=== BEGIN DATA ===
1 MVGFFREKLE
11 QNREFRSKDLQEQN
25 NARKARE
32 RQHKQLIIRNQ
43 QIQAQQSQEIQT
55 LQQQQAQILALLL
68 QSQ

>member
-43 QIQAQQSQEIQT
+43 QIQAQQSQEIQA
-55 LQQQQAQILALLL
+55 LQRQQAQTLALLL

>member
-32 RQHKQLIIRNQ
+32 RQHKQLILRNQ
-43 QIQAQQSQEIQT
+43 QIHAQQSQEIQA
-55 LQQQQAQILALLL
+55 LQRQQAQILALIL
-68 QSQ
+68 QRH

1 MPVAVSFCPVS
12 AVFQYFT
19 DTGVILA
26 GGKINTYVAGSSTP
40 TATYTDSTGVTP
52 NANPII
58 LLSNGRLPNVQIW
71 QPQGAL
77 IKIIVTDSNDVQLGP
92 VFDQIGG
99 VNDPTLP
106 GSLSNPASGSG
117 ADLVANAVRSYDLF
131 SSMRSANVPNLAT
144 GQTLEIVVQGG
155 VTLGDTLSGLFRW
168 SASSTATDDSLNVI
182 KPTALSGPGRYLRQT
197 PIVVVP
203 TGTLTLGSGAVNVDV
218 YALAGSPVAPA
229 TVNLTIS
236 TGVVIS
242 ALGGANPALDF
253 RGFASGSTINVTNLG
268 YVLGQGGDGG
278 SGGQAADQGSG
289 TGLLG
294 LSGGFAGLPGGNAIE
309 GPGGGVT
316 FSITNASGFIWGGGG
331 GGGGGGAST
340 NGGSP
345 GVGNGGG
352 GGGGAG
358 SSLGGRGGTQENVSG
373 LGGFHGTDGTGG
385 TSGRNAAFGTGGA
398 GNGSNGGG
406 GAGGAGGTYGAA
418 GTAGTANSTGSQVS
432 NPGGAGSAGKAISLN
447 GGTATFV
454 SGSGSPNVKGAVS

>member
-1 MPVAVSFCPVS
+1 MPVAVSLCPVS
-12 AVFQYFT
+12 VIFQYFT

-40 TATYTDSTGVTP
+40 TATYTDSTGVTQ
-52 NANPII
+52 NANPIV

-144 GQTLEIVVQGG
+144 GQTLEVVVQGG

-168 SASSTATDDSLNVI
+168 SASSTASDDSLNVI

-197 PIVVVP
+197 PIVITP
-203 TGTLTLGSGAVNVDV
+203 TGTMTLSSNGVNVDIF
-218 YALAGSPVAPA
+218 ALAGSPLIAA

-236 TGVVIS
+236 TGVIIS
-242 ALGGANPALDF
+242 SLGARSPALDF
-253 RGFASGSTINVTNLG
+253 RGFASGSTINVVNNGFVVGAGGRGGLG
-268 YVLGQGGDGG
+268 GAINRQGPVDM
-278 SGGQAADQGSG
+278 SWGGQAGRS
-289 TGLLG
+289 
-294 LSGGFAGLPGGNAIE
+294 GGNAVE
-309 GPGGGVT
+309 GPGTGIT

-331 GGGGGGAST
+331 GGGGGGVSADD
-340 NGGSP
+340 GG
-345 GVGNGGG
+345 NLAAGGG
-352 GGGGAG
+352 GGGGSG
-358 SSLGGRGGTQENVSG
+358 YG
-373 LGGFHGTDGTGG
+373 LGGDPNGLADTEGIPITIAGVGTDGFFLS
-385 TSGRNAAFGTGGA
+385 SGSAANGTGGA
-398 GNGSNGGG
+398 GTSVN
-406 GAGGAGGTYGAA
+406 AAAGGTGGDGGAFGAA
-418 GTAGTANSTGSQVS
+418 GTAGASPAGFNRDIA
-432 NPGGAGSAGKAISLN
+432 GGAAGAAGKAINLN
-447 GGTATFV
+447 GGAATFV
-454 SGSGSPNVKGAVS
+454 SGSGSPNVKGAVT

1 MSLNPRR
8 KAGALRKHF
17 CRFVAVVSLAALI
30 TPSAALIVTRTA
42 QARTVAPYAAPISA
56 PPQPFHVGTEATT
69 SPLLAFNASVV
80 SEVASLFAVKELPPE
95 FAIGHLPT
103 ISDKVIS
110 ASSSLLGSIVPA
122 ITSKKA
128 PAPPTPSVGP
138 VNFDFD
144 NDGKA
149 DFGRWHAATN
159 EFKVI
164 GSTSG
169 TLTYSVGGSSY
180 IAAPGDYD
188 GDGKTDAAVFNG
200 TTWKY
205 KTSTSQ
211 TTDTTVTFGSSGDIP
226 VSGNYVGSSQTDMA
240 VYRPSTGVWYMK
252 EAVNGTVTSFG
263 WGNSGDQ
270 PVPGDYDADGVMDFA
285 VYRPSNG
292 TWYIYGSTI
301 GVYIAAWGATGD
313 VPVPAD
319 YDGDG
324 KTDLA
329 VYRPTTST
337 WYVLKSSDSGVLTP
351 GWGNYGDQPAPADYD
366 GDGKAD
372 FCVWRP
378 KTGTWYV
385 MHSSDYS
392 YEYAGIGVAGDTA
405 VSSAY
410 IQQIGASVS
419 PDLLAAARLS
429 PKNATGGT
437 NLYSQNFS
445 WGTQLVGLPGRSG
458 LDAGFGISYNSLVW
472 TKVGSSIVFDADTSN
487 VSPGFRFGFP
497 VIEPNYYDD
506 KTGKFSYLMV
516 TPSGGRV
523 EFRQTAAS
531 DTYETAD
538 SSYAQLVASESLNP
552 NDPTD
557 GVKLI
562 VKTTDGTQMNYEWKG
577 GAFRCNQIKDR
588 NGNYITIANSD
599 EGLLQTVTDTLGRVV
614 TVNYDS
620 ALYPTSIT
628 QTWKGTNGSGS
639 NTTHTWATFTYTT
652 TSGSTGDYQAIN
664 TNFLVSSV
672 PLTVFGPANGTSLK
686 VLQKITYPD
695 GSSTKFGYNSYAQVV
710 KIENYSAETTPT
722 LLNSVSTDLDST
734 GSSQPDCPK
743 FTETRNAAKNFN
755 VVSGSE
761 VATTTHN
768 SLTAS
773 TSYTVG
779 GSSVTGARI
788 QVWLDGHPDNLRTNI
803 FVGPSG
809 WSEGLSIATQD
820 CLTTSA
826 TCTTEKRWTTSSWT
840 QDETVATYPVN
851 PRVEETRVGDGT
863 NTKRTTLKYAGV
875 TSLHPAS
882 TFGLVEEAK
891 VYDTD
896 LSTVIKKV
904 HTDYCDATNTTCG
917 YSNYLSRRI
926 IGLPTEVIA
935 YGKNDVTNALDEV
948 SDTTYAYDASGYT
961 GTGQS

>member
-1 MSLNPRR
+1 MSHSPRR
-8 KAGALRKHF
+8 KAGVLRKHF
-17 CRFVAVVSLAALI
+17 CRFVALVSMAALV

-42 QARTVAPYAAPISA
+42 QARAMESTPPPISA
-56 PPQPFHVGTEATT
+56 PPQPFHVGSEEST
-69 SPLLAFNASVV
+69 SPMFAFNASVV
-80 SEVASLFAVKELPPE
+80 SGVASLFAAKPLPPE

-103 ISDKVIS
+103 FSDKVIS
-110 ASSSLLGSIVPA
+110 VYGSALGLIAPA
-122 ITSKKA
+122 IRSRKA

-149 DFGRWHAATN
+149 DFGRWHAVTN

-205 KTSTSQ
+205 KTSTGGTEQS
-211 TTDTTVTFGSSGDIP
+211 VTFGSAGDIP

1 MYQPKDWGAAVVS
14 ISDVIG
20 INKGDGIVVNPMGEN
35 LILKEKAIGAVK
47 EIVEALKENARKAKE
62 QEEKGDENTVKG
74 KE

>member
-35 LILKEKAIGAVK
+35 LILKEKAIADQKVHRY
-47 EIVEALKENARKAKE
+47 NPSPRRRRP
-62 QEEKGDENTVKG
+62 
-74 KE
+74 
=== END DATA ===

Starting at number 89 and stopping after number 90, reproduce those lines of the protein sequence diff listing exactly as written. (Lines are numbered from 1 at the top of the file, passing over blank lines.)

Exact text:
-253 RGFASGSTINVTNLG
+253 RGFASGSTINVVNNGFVVGAGGRGGLG